This week's random prompt seemed to be a no-brainer.
I was relieved to pull one that was fairly straightforward and easy to answer. It wasn't going to require any soul searching or deep thought, I would just answer the question and consider it done and I would feel good about having finally begun this challenge.
I answered it on Friday. As I often do with longer posts, I slept on it to see if I still felt like it was the right thing to post the next day.
So, I answered it again on Sunday, slept on it and...delete.
I answered it again yesterday and....nope. It's not right.
What religion did your parents and grandparents practice?
As I've written and erased three blog posts answering this, I realized what the problem is for me.
I enjoy talking about my faith and my belief system. It brings me happiness, a sense of purpose and a strength. I have a very strong testimony of the church, and even in times when I had decided I wasn't going to be a part of the church any more, I still had that testimony. What I lacked was faith in the Savior's love, I lacked an understanding of the atonement on it's most basic level and I lacked faith in my own soul or self confidence.
Those things are sometimes as powerful as a hurricane, sometimes they are as weak as a breath.
They are always things that don't come easy and always are things that you have to want and strive for, they don't just happen by chance. I think I've been lucky and blessed, I think my feet were guided to the right place at the right time often in my life. I don't think I am smart or clever or deserving. Mostly, I am thankful for the blessings I have and I am and aware that even with a solid knowledge that the church is true, a person can be so far off their path that they get no joy from...well, from anything really. I am thankful that I know that men are that they might have joy and that we each have lives where we can have joy, regardless of one's theology or circumstances.
Each one of us has a very personal journey.
Each one of us has methods of travel and tools we use in life that are specific to our eternal plan, to our personal 'big picture'. Not everyone wants the same things, not everyone has the same needs.
When I was younger, I LOVED road trips. In high school, my friend, Tara, had a car. We'd hop into the station wagon with a Diet Coke, a couple of Smiths tapes and (hopefully) enough gas money to get us where we needed to go and back. We went to Indianapolis, we went to Cincinnati, we went to the Gap outlet in Kentucky where we waited in line for an hour to pick up two dollar t-shirts.
We were such worldly ,wise girls of 16.
Road trips were THE way to travel, I loved everything about them.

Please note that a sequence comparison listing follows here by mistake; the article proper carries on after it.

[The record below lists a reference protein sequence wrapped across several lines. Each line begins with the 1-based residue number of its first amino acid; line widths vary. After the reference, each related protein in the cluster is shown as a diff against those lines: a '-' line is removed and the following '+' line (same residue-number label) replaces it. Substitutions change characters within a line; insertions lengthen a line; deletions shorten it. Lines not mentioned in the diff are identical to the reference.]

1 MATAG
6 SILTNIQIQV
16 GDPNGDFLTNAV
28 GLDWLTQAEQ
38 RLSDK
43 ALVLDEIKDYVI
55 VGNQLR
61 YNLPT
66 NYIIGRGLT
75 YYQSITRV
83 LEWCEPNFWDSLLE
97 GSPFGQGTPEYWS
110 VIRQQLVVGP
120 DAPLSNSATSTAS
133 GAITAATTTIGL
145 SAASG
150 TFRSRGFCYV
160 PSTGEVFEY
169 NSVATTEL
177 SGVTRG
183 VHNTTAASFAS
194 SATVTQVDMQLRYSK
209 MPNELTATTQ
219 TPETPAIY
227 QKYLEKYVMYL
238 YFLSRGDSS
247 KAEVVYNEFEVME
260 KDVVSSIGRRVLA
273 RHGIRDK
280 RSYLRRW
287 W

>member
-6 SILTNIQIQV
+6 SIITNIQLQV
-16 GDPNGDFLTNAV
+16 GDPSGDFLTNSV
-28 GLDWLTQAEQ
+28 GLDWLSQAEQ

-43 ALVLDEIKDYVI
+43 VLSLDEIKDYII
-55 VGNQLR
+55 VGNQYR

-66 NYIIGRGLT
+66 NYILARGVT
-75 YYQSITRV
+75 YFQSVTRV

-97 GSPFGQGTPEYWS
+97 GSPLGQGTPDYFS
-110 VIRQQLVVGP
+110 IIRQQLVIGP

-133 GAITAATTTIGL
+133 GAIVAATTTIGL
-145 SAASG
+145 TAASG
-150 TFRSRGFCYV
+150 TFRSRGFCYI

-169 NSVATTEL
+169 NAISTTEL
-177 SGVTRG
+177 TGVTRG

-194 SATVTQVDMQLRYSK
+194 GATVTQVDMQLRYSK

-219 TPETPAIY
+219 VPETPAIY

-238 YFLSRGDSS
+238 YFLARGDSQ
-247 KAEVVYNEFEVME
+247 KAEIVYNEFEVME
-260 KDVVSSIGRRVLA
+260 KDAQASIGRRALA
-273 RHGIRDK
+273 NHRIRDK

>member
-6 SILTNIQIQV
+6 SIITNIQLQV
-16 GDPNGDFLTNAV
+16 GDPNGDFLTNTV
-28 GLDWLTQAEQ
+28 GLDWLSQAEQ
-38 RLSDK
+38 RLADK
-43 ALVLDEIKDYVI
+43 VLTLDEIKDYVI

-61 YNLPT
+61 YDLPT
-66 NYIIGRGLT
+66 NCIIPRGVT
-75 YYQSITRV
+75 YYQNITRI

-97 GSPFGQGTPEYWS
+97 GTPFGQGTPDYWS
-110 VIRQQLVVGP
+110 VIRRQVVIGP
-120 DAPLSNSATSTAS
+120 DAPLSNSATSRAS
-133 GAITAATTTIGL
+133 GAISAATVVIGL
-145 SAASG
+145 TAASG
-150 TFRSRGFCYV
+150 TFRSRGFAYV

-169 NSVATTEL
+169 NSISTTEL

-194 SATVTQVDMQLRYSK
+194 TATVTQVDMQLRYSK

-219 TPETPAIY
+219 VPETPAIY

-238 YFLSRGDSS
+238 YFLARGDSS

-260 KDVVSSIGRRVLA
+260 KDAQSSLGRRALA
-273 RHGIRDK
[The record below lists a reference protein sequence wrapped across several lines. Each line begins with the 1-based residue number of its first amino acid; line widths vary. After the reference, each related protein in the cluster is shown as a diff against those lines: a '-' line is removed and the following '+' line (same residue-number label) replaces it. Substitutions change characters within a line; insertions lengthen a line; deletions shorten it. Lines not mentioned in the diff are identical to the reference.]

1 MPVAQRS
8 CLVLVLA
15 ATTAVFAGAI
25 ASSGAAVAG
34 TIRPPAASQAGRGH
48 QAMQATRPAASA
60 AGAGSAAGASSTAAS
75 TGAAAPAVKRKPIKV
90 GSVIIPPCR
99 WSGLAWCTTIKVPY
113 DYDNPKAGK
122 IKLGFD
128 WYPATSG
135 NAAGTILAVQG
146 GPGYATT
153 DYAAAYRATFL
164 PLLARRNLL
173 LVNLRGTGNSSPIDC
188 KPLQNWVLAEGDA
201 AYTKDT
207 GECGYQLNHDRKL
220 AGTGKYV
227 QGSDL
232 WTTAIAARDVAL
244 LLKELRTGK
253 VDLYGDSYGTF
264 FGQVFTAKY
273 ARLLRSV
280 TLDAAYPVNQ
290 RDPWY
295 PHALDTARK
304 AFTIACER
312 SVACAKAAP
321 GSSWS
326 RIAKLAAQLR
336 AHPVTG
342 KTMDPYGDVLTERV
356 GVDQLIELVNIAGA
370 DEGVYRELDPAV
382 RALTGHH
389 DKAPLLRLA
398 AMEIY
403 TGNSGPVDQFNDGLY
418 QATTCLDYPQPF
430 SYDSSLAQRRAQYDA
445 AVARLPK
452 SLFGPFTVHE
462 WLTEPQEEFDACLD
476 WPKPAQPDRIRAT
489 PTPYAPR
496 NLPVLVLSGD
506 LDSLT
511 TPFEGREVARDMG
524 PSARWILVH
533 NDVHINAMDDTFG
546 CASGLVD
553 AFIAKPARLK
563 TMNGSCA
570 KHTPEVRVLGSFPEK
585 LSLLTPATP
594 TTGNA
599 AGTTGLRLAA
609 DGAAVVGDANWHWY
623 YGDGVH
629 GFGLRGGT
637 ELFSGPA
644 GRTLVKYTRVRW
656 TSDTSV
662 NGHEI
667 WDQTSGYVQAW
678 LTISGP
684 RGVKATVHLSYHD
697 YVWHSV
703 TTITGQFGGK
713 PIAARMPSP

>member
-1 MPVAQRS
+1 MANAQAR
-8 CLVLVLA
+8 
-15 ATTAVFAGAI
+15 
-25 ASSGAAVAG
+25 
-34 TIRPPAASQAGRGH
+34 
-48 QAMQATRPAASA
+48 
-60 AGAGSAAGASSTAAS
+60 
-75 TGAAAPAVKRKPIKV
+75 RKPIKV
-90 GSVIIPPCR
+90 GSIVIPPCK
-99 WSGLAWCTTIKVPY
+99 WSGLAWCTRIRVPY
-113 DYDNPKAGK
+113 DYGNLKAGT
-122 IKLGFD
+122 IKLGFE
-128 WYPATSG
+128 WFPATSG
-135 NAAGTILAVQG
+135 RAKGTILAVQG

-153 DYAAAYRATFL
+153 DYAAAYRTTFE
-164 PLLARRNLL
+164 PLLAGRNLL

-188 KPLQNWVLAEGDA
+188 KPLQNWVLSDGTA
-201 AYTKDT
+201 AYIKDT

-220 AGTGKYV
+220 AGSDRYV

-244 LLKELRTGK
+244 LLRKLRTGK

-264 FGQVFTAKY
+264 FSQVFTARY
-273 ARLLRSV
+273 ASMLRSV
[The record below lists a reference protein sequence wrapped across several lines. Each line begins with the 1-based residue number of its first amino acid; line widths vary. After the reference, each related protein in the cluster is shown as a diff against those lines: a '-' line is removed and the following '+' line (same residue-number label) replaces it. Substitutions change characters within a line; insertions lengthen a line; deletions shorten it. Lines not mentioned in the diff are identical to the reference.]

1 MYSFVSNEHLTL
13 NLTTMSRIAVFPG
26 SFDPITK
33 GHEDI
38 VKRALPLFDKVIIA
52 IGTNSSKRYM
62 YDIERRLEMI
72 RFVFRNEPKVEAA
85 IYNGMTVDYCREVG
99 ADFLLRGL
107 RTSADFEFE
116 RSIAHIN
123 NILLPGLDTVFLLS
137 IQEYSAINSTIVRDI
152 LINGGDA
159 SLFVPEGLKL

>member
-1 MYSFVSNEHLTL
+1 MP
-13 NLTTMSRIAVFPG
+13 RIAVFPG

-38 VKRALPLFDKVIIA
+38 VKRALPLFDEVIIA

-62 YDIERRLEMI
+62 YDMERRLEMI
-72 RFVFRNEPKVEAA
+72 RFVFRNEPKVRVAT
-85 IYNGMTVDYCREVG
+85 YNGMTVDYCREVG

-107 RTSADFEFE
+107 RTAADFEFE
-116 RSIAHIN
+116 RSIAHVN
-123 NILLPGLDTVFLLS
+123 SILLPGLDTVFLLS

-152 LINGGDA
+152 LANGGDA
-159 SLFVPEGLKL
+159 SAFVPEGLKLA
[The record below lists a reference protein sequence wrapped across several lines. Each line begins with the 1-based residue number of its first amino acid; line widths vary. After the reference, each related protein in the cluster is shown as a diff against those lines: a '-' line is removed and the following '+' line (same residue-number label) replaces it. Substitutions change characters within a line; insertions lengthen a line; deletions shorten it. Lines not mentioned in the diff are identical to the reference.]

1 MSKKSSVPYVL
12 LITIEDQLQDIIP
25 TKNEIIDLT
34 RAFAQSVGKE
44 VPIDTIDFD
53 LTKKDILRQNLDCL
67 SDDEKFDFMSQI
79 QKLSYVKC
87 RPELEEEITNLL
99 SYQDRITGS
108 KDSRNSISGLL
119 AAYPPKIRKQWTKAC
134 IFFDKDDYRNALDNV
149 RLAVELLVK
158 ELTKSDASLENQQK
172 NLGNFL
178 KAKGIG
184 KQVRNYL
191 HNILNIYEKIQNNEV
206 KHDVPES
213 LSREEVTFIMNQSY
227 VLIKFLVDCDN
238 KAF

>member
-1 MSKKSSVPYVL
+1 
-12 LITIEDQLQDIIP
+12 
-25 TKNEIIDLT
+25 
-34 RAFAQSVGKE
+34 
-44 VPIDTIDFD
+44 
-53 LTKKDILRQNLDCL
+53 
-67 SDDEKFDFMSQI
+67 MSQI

Fast forward 10 years and I'd just about rather stab my eye out than take a road trip.
You have kids, you know why.
It sometimes took 3 hours just to get to Kristine's house in Phoenix, an hour away.
The drive to Provo, Utah from Gilbert, Arizona?
Before kids, I could make it in 9 hours, 10 if I stopped to take pictures at the dam.
Never less than 14 hours.
At that point in my life....screw road trips. It was cheaper to fly the person we wanted to visit out to see US and we went practically nowhere.
Now, when we want to have any sort of adventure or experience, we have a lot of things we factor in. We consider the travel time, the cost and how that travel is going to impact our bodies when we arrive at our destination. Every month we get to where we need to be by using cars, the ferry, the subway, the jitney and at least once a month, someone is on an airplane.
My not-so-subtle point?
I'm not comfortable looking at the mode of spiritual transport one person uses and inevitably, comparing it to my own.
As I answered the prompt, most of my posts quickly became a comparison between the way my parents or grandparents journeyed towards the same location.
I know that they way they chose didn't seem to work very well and I have all of the luxury of hindsight that they didn't have as they were simply pressing forward.
The short answer to the prompt is that my parents and grandparents were LDS.
The long answer involves my feelings, experiences and opinions about how they practiced the religion.
But the long answer isn't actually an answer at all because their journey isn't finished. It isn't even finished when they die. They have their own way to get where they need to be and I don't believe anyone deliberately went the wrong way.
That has to be where I end and they begin, I have to simply be okay with knowing that we all have different paths and nobody deliberately goes the wrong way, even those who not only go the wrong way, but they run you over in the process.
They are figuring out how to get there, too.
And that is the right answer I am supposed to post.
I do have one story I remember as a kid about my Grandma and Grandpa on my mother's side. She was a young woman and he was in the service, Navy, I believe. They met at a dance. She asked him what religion he was because she wanted to be with a man who was a Mormon.
not knowing that was what she was going for, but knowing that she was the prettiest girl there, my grandfather dodged the question by answering "I go to a round church, so the devil can't catch me in a corner."
When she told him she was a Mormon, he was relieved and told her he was a Mormon, too.